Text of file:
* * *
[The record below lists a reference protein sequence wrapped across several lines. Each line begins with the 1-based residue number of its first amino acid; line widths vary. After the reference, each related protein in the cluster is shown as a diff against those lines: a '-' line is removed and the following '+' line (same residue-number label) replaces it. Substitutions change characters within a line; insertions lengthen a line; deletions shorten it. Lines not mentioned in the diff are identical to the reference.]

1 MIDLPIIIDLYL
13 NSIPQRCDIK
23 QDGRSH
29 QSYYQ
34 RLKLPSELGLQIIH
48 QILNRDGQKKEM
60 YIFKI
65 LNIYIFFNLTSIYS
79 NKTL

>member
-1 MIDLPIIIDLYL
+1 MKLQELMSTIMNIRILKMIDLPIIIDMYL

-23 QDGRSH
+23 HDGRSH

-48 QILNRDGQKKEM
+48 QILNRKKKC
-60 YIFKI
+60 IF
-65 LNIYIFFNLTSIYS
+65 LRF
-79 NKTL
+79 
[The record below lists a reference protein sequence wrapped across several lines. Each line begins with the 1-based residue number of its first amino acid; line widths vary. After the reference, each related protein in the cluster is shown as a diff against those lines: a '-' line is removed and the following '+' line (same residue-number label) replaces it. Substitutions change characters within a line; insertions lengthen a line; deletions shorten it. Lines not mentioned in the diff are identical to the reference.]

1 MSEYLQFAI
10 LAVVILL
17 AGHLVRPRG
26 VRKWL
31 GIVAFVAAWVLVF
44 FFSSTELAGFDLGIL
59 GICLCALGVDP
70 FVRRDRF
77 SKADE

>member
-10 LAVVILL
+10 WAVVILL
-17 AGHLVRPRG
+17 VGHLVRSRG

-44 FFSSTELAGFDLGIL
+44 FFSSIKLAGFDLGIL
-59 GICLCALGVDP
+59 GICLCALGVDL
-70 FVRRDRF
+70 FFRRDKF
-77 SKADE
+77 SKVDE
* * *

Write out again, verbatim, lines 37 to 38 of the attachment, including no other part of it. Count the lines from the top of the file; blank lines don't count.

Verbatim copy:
-17 AGHLVRPRG
+17 VGHLVRSRG